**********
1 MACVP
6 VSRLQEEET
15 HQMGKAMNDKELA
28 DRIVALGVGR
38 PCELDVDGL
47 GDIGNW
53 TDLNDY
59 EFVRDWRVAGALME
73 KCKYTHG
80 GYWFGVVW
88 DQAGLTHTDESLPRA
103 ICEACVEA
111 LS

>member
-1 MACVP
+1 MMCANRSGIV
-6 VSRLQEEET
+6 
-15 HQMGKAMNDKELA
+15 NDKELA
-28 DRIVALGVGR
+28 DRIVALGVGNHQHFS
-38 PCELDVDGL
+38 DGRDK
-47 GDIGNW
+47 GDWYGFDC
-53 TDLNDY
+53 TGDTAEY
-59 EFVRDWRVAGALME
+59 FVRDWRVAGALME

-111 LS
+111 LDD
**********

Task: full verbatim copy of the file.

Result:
1 MACVP
6 VSRLQEEET
15 HQMGKAMNDKELA
28 DRIVALGVGR
38 PCELDVDGL
47 GDIGNW
53 TDLNDY
59 EFVRDWRVAGALME
73 KCKYTHG
80 GYWFGVVW
88 DQAGLTHTDESLPRA
103 ICEACVEA
111 LS

>member
-1 MACVP
+1 MMCANRSGIV
-6 VSRLQEEET
+6 
-15 HQMGKAMNDKELA
+15 NDKELA
-28 DRIVALGVGR
+28 DRIVALGVGNHQHFS
-38 PCELDVDGL
+38 DGRDK
-47 GDIGNW
+47 GDWYGFDC
-53 TDLNDY
+53 TGDTAEY
-59 EFVRDWRVAGALME
+59 FVRDWRVAGALME

-111 LS
+111 LDD